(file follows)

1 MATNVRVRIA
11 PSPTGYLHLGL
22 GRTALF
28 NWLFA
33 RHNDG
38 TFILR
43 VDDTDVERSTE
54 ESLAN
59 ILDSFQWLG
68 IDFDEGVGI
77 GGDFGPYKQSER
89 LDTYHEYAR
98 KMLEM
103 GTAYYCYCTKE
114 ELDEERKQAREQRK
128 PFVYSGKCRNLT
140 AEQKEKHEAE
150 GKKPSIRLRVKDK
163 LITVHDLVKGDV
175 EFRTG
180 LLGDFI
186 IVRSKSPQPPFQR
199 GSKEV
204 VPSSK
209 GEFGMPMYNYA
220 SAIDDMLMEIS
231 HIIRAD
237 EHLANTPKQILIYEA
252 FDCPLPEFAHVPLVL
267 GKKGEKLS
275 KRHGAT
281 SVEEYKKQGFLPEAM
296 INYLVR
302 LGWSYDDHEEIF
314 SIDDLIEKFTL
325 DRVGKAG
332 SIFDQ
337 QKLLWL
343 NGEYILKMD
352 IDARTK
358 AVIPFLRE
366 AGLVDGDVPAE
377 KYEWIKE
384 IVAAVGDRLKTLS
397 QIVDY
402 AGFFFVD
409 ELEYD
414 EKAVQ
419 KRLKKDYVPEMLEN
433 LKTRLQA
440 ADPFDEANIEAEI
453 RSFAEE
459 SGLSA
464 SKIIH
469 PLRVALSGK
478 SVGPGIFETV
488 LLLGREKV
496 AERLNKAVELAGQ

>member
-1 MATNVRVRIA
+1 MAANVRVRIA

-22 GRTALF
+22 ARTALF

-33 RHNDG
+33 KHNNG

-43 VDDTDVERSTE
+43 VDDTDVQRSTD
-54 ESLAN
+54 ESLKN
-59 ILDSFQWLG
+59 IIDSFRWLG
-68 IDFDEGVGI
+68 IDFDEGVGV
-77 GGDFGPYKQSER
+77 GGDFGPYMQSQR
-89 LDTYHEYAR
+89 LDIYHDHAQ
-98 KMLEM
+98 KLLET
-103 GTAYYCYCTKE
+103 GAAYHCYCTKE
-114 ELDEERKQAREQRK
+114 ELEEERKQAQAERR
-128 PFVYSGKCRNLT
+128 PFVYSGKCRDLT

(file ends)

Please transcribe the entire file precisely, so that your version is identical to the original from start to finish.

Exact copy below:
1 MATNVRVRIA
11 PSPTGYLHLGL
22 GRTALF
28 NWLFA
33 RHNDG
38 TFILR
43 VDDTDVERSTE
54 ESLAN
59 ILDSFQWLG
68 IDFDEGVGI
77 GGDFGPYKQSER
89 LDTYHEYAR
98 KMLEM
103 GTAYYCYCTKE
114 ELDEERKQAREQRK
128 PFVYSGKCRNLT
140 AEQKEKHEAE
150 GKKPSIRLRVKDK
163 LITVHDLVKGDV
175 EFRTG
180 LLGDFI
186 IVRSKSPQPPFQR
199 GSKEV
204 VPSSK
209 GEFGMPMYNYA
220 SAIDDMLMEIS
231 HIIRAD
237 EHLANTPKQILIYEA
252 FDCPLPEFAHVPLVL
267 GKKGEKLS
275 KRHGAT
281 SVEEYKKQGFLPEAM
296 INYLVR
302 LGWSYDDHEEIF
314 SIDDLIEKFTL
325 DRVGKAG
332 SIFDQ
337 QKLLWL
343 NGEYILKMD
352 IDARTK
358 AVIPFLRE
366 AGLVDGDVPAE
377 KYEWIKE
384 IVAAVGDRLKTLS
397 QIVDY
402 AGFFFVD
409 ELEYD
414 EKAVQ
419 KRLKKDYVPEMLEN
433 LKTRLQA
440 ADPFDEANIEAEI
453 RSFAEE
459 SGLSA
464 SKIIH
469 PLRVALSGK
478 SVGPGIFETV
488 LLLGREKV
496 AERLNKAVELAGQ

>member
-1 MATNVRVRIA
+1 MAANVRVRIA

-22 GRTALF
+22 ARTALF

-33 RHNDG
+33 KHNNG

-43 VDDTDVERSTE
+43 VDDTDVQRSTD
-54 ESLAN
+54 ESLKN
-59 ILDSFQWLG
+59 IIDSFRWLG
-68 IDFDEGVGI
+68 IDFDEGVGV
-77 GGDFGPYKQSER
+77 GGDFGPYMQSQR
-89 LDTYHEYAR
+89 LDIYHDHAQ
-98 KMLEM
+98 KLLET
-103 GTAYYCYCTKE
+103 GAAYHCYCTKE
-114 ELDEERKQAREQRK
+114 ELEEERKQAQAERR
-128 PFVYSGKCRNLT
+128 PFVYSGKCRDLT